This was an amazing performance, each time I come back to hear RLPO perform, I am always surprised about what I hear that is different than what I’ve heard performed live before or from recordings. Having said that I’m probably more distracting doing other things while listening to a recording. The Elgar piece was played beautifully, conjuring images of the Italian Riviera with hints of romanticism. There was a wonderful viola solo in the middle of the piece. Truls Mørk came onstage and performed Shostakovitch’s cello concerto with energy and you could hear the distinct DSCH pattern throughout. The highlight for me was Rachmaninov’s Symphony No.3. I really felt like there were parts of this piece that I had just never noticed before. The transitions from one section to another were seamless, yet made you notice the echo of the melody. The phrasing was precise – a hallmark of Petrenko’s work and conducting. The sections were noticeably tight – musicians working hard to produce a concert of high quality! At the end, Petrenko did his ‘Do you want an encore?’ to the audience, increasing the applause and cheers. We were given a fun encore of ‘Tea for Two’ with Petrenko conducting it in his fun and comical way. After this, there was much applause and the orchestra played ‘Happy Birthday!’ to Petrenko and his beautiful family (wife, son and very cute daughter – all in matching blue outfits) appeared onstage with a cake with four candles (one for each decade) at which point the audience gave him a standing ovation!

This was a great concert, made even better for me as I was able to attend with my best friend from school, Ju and we had also met Irina earlier for dinner at The Philharmonic Dining Rooms. Irina had just flown over that morning from Moscow to attend this concert. As I always say, this orchestra and conductor are definitely worth travelling a great distance for – and I look forward to seeing them perform together next year at the White Nights concert – the ticket has already been bought!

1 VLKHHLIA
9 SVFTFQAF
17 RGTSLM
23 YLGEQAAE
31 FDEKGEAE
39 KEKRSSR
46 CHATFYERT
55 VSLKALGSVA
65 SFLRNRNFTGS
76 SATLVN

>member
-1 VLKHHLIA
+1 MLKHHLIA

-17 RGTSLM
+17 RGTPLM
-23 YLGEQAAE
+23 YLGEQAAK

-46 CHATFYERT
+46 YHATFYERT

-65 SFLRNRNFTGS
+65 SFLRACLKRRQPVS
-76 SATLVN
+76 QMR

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3rd June, 2016 – BBC Frozen Planet in Concert

Conductor: Benjamin Northey

Orchestra: Hong Kong Philharmonic

Venue: Hong Kong Cultural Centre Concert Hall

Fenton: BBC Frozen Planet (Live music with images)

In 2003, I saw George Fenton conduct HKPhilharmonic bringing us the music and footage from ‘The Blue Planet’. I loved the show and it was a great opportunity to see the composer conducting and talking about the music and how it related to the images. Last year I saw ‘Planet Earth’ performed in Hong Kong, so it was time to finish off this trilogy of concerts.

Although, I was less familiar with the music of this programme, it had George Fenton’s signature all over it. The music always complimented the footage whether it be crashing waves, orcas wave washing a seal to wear it out so they can eventually feed on it or a mother polar bear and her cubs.

The concert shows different aspects of nature where the audience is awed by the magnificence of the views captured, the brutality of predator prey interactions and of course the comical side to bring some light relief. Definitely a favourite part of the concert was watching the criminal penguins – stealing from another’s nest to build their own!